He has designed us to live in relationship, to work out our insecurities and use our gifts in the context of community.
This summer as I watched my husband’s athletic body deteriorate before my eyes, I cried out to God. I stood at the kitchen sink every morning and wept. As his primary caregiver, I slept maybe two hours at a time for weeks and spent the rest of the time serving him juices and encouraging him through the debilitating and excruciating pain. I was physically and emotionally bankrupt but God showed up at just the right times again and again through our community.
One of my amazing friends became our “help administrator,” putting together a Facebook group for the purpose of helping our family. She organized people to provide meals, clean dishes, wash our clothes, deliver groceries and taxi my kids to school and activities. Friends from around the globe sent gifts cards and money for our medical expenses. Our mailbox and inboxes overflowed with messages of encouragement and stories of how my husband had influenced lives. Former students, athletes and friends flocked to our home to pray, sing and read to my husband. In all this, I was lifted, energized, comforted when I needed it most. I knew I was not alone on the journey.
My husband finished his glorious race on earth on September 9, 2014, and nearly three months later, my daughters and I are still reaping the benefits of his investment in community life insurance today. I recognized it when I randomly chose an eye doctor from an insurance list and it turned out to be the father of one of my husband’s former students. That generous eye doctor covered my contact lenses for the year. I recognized it when a woman and her family stopped me in the grocery store and insisted on paying for my groceries. She was a former colleague and longed to help my family. I recognized it when our UPS gal delivered a package one day and couldn’t stop talking about how she knew my husband from the gym, and how inspired she was by his influence.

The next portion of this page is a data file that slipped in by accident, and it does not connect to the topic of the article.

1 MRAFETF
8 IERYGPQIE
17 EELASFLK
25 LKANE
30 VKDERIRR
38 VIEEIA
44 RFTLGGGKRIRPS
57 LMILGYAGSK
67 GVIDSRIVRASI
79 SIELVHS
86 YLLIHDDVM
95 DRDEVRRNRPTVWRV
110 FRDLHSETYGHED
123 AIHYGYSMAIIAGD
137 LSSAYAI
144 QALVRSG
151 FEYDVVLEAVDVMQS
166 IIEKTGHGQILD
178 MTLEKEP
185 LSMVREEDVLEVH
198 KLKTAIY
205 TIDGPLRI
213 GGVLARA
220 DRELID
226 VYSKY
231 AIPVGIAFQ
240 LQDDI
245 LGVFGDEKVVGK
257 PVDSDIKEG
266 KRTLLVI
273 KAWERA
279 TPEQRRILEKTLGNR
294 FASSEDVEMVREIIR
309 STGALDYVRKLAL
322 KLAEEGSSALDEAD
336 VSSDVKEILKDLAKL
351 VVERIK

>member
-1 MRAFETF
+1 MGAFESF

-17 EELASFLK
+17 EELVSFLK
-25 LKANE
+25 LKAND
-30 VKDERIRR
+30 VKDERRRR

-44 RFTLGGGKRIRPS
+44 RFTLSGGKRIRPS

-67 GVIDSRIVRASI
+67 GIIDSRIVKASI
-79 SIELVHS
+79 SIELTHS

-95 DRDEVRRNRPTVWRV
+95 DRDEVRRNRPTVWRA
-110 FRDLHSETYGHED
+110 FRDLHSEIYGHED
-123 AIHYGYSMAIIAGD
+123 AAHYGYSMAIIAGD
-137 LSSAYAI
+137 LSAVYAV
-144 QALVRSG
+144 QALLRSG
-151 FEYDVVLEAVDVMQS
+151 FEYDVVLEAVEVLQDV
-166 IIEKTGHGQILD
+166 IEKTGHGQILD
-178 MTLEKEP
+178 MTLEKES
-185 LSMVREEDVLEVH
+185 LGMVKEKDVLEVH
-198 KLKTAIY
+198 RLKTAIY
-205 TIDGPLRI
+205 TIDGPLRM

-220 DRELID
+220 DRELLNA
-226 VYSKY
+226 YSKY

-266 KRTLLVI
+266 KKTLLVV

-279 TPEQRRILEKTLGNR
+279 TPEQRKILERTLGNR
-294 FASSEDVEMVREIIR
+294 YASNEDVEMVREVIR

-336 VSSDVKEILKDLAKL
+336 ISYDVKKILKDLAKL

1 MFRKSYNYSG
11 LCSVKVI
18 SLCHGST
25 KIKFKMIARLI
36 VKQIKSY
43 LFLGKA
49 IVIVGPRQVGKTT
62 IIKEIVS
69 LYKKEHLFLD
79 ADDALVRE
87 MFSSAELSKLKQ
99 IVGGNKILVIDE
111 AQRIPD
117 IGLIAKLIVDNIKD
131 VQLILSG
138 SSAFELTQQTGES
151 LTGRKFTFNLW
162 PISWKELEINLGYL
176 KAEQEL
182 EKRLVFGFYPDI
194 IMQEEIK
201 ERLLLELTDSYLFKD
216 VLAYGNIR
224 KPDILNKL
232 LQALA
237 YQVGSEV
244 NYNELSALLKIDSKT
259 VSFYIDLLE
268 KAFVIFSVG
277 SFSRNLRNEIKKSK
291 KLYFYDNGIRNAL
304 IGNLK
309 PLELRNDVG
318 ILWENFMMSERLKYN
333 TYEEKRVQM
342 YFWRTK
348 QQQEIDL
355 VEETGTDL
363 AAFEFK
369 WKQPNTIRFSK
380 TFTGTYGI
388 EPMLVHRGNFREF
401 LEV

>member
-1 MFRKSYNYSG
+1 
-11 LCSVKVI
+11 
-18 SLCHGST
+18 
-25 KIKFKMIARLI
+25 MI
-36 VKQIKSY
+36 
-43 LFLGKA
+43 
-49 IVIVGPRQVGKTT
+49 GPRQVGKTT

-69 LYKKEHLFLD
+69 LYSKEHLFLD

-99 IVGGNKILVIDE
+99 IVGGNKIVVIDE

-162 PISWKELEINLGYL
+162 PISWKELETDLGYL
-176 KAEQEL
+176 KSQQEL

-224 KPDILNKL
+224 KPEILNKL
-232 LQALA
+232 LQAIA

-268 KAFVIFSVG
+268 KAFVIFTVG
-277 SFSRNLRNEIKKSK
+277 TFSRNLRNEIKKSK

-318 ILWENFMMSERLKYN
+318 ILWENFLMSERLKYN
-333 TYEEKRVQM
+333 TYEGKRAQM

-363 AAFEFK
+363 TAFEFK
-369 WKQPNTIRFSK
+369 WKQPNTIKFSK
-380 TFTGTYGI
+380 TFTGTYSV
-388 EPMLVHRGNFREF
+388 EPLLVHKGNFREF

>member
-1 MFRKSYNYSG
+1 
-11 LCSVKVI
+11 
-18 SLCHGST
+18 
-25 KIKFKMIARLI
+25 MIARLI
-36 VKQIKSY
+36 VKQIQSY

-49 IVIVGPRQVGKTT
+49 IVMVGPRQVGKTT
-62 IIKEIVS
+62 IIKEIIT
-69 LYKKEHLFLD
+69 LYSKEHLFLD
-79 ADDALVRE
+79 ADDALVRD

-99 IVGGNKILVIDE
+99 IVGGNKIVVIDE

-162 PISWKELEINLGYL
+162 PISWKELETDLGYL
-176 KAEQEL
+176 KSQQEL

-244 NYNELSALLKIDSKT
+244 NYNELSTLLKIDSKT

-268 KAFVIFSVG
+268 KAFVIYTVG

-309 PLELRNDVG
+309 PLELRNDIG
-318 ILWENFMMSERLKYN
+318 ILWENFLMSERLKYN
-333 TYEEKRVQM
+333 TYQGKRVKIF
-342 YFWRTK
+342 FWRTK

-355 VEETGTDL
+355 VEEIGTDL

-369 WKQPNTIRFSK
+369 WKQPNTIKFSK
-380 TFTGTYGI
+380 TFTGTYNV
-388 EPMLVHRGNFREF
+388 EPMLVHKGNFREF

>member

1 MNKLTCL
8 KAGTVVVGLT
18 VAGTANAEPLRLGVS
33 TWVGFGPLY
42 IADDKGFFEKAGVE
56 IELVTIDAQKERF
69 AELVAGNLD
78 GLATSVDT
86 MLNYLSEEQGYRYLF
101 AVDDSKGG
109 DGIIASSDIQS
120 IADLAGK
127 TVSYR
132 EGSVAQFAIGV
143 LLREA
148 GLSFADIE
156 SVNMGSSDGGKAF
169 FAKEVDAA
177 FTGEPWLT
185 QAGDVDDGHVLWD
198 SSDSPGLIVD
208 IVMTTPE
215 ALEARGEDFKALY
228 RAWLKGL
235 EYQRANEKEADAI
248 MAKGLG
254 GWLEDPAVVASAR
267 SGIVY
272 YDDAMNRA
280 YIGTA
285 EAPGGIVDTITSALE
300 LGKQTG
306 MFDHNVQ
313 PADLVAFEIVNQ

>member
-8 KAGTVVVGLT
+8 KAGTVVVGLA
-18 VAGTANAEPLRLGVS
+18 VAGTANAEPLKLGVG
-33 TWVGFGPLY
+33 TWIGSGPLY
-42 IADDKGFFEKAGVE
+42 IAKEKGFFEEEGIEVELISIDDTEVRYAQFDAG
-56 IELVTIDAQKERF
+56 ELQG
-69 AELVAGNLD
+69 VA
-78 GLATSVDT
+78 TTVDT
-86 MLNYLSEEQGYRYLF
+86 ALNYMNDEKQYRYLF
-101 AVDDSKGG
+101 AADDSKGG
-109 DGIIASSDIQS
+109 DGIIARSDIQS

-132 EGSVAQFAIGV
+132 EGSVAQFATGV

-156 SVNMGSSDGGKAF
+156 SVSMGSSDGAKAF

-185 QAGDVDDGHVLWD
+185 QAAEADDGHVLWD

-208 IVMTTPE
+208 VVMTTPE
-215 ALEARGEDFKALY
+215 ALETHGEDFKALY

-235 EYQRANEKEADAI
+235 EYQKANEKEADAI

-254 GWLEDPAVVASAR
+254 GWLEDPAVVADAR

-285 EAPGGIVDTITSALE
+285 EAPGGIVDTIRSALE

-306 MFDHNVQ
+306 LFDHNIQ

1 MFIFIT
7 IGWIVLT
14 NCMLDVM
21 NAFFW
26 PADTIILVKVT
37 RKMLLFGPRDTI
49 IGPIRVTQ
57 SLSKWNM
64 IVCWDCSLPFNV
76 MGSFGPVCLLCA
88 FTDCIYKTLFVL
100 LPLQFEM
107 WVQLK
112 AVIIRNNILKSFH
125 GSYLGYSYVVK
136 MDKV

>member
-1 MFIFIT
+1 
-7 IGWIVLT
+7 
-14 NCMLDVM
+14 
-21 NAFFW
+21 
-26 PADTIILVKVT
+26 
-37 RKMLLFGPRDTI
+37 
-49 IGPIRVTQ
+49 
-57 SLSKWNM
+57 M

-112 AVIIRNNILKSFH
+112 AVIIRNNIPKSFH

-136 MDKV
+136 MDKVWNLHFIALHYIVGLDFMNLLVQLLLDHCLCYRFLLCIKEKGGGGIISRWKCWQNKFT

As I continue to bear witness to Ericlee’s incredible investment in people, I can’t help but challenge you (and myself) with these questions: Who are you investing in today? Who is your community? How can you embody God’s presence by reaching out to someone in their place of need?
On the morning before my husband graduated to heaven, I was able to tell him with confidence that the girls and I would be ok. I looked into his hazel eyes and told him God would care for us through our community, and I meant it. You see, I had already experienced the God of Christmas – the baby called Emmanuel, meaning “God with us.” He made His presence known to me in a very tangible way through the people in our community.
Don’t miss out this Christmas season. Be present and intentional with the people around you. This is an investment with amazing long-term returns.
*This article was originally posted on Self Talk the Gospel. Check out the original post here: